After the POP-UP MANGo in September 2013, the PNA determined that community input gathered on post-its and little scraps of paper at these events and workshops was inadequate and did not legitimately survey or address the concerns of local residents. Thus, the PNA board voted to conduct a survey in order to gather legitimate community input from residents in the Pico Neighborhood, particularly in the areas most directly impacted by the proposed MANGo.
The Pico Neighborhood Association (PNA) represents more than 12,000 residents living in the Pico Neighborhood, including the area designated for the MANGo. PNA leadership worked closely with City staff on the MANGo. We met with Jason Kligier, Francie Stefan and David Martin. These three and others including Beth Rolandson, Peter Dzewaltowski as well as members of the consulting firm Melendez attended PNA meetings and community workshops related to the MANGo.
The PNA Survey committee worked in good faith with Jason Kligier and Francie Stefan to create and administer a survey instrument through which we could obtain useful and objective resident input on key elements of the proposed project. Until recently, we were led to believe that staff would respect the PNA survey results (see attached).
150 residents (90 English speaking; 60 Spanish speaking) were asked for their opinions on various aspects of the MANGo. Following the survey, the PNA board endorsed the MANGo survey results and sent a letter to City staff endorsing the MANGo as a whole, with the exception of the traffic diverters.
Over 95% of those surveyed rejected traffic diverters and barricades on 11th and Michigan and Lincoln Ct. and Michigan. (We had been told earlier that chicanes were also not going to be included in the plan, thus questions about chicanes were not included in the PNA survey.)
We were assured by City staff that traffic diverters, barricades and chicanes were “off the table,” and thus were quite shocked to see in the “Draft Improvements Map” presented on January 7, 2014, a “Potential for Future Traffic Diverter” on 11th and Michigan and chicanes on several neighborhood streets.
City Staff Fail to Include Resident Input. We believed David Martin when he said that traffic diverters and chicanes were no longer part of the proposed plan because they were not supported by the Pico Neighborhood residents.
We were also told in no uncertain terms in writing by Jason Kligier that traffic diverters and chicanes were “off the table.”
Our question now is: why are traffic diverters and chicanes suddenly being slipped into the new MANGo “Draft Improvement” plan?
We find this duplicity totally unacceptable. We are concerned that residents are being told one thing in order to placate any kind of opposition while the City staff continues to move forward on their own plan – one that clearly goes against what residents want to see in their neighborhood.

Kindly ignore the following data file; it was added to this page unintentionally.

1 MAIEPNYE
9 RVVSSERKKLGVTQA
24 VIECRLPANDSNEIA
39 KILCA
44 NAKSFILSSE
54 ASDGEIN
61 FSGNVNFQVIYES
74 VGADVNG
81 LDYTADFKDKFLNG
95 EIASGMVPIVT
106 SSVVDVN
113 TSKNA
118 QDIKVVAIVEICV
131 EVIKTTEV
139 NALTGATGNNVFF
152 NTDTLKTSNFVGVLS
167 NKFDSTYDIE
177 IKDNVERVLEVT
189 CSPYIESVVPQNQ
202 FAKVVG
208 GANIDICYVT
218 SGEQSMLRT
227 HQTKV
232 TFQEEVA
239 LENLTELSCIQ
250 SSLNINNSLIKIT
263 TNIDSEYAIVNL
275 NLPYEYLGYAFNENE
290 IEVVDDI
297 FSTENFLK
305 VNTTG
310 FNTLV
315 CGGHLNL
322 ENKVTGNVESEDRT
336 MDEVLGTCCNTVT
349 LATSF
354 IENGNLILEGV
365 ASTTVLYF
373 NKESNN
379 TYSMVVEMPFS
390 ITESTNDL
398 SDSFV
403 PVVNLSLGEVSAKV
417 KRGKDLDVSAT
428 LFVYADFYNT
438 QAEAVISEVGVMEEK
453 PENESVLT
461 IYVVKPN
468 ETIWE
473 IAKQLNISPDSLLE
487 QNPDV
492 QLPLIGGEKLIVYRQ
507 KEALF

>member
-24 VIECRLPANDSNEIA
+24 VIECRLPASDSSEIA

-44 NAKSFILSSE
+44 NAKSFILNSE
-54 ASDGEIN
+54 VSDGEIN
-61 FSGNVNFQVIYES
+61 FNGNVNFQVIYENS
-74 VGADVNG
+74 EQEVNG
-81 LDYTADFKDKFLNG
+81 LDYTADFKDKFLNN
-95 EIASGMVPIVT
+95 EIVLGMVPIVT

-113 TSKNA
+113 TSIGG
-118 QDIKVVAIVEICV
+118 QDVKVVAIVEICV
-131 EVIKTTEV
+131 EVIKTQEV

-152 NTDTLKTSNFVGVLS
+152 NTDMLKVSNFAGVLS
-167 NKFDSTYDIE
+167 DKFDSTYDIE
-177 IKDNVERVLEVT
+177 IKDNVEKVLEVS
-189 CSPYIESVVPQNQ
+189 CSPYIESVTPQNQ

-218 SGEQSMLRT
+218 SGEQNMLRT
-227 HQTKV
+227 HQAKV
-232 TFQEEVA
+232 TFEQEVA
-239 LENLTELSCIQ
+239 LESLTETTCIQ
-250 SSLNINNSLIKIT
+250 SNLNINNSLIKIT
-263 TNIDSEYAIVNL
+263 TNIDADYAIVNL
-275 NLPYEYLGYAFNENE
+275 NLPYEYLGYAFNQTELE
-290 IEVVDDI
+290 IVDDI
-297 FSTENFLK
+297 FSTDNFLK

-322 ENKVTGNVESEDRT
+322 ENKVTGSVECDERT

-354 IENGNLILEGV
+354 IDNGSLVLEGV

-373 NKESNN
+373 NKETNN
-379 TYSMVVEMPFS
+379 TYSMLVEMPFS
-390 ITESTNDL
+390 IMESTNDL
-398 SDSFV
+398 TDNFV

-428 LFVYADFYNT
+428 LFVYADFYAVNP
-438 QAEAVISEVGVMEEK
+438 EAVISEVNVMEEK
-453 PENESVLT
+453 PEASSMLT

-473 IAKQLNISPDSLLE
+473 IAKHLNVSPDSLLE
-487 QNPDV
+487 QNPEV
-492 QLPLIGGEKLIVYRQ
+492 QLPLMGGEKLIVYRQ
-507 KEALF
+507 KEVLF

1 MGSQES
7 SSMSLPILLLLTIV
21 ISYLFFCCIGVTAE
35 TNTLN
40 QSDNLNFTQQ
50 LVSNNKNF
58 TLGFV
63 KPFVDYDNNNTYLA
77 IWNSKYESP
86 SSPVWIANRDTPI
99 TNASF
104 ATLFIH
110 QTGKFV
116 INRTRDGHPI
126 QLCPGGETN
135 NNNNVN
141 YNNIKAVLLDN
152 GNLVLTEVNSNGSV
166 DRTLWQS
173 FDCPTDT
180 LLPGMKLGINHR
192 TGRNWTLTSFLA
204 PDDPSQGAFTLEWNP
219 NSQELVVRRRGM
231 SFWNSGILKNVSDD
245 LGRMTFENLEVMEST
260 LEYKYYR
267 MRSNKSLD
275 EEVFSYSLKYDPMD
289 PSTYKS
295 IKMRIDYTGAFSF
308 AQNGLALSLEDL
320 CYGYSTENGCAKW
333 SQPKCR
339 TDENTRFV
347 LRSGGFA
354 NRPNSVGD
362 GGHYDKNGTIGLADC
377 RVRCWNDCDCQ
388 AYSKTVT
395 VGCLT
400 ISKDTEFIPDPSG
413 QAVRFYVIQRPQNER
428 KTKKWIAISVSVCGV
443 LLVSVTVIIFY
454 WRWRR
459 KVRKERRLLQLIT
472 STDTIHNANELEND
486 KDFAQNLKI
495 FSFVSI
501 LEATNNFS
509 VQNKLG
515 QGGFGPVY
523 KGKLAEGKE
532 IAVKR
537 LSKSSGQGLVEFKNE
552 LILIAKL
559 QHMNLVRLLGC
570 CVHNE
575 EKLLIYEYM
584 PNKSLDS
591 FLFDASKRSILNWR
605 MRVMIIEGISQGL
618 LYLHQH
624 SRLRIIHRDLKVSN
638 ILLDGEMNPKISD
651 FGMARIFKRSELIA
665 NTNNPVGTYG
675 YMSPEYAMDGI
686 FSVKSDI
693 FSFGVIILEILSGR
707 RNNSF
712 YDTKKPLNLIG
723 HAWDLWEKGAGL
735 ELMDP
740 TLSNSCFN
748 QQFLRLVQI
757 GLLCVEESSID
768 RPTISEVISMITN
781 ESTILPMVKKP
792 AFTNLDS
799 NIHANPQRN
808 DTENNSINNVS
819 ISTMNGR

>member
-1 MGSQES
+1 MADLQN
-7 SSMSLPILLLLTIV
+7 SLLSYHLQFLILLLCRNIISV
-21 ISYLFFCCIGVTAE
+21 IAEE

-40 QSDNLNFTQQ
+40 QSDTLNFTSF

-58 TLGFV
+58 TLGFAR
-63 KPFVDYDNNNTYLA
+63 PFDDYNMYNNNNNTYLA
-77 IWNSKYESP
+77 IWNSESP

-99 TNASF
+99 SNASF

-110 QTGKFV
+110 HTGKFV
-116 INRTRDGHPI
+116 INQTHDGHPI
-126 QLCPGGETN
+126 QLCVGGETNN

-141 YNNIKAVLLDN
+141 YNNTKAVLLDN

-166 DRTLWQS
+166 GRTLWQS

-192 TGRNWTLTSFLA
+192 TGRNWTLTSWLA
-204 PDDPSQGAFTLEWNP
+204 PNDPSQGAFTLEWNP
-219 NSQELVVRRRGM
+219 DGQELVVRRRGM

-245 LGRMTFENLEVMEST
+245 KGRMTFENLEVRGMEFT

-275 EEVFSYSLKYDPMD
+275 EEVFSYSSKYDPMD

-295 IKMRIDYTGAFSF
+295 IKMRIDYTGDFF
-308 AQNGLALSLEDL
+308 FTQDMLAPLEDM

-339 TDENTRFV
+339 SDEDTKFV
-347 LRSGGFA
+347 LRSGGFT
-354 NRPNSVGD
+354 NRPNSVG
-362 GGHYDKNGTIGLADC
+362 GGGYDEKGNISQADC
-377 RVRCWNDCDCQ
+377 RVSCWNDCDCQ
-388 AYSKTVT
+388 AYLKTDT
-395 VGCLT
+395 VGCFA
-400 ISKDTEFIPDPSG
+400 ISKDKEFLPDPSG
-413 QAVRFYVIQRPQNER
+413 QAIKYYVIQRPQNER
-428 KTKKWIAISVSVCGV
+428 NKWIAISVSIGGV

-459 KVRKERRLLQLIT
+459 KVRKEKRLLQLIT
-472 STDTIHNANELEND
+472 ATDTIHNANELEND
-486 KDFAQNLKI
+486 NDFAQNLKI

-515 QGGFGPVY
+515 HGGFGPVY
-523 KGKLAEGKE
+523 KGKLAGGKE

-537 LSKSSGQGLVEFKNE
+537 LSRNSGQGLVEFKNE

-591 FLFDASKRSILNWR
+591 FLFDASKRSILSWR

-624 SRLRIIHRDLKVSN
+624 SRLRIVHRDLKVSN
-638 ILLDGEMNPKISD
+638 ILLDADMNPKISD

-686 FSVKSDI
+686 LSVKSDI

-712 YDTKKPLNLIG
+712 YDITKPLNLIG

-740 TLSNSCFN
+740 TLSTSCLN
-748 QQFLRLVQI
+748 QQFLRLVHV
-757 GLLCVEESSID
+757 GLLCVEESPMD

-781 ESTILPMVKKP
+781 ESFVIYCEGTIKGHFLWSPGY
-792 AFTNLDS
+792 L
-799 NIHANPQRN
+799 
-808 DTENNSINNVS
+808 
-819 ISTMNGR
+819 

The PNA survey did not establish that traffic diverters would be acceptable IF signage were unable to reduce traffic volume. We found that traffic diverters at 11th and Michigan and Lincoln Ct. and Michigan were unacceptable – PERIOD. Plain and simple. NO TRAFFIC DIVERTERS, NOT NOW, NOT IN THE FUTURE.
As for the chicanes, there has been no legitimate public input to support chicanes anywhere in the MANGo project.
Traffic Diverters Are A Potential Liability and Threaten the Health and Safety of the Disabled, Those Requiring Emergency Service and Elderly Residents.
We believe that traffic can be reduced on Michigan Ave. by ensuring that Samohi students have improved drop off and pick up options at the Samohi campus and adjacent streets. We are working with the SMMUSD board toward this goal.
We therefore demand that traffic diverters and chicanes be excluded from the MANGo project. This includes the potential for diverters and embedded language for diverters in the SRTS or BAP.
If these features are submitted to the City Council for approval, City staff will risk losing credibility not only with the PNA, but also with the 95% of Pico Neighborhood residents who oppose diverters and chicanes.
City Staff Fail to Meet Funding Conditions of the Environmental Justice Grant. In 2011, the City received a $154,000 CALTRANS “Environmental Justice” grant. In the grant application, the City promised to engage low income and minority residents in the planning of a vision to create a Michigan Ave. Bike Boulevard. However, the initial outreach process for the MANGo ignored Spanish speaking residents in the Pico Neighborhood contrary to the terms of the contract.
According to the 2011 staff report, Michigan Ave. will be transformed from a residential street into a “superior connection for bicycles to get to the Bergamot Centers, Exposition Light Rail stations to downtown Santa Monica.” Obviously, there is a clear disconnect between what local residents want to see in their neighborhood and what City officials are planning for Michigan Avenue. Most residents would rather see Michigan Ave. remain as is – a pleasant residential street – if the MANGo means installing diverters. To the many residents who currently bicycle on Michigan, it is already a bicycle friendly street.
Conclusion. In an effort to fully represent the interests of local residents that will be directly impacted by the Michigan Greenway/Bicycle Boulevard, the PNA has no choice but to withdraw its support for the entire MANGo project unless traffic diverters and chicanes are removed from MANGo design now and in the future and from any embedded language within the MANGo, BAP and SRTS plans.
We look forward to working to ensure that the MANGo reflects the true wants and needs of those Pico Neighborhood residents who will be directly impacted by the proposed project.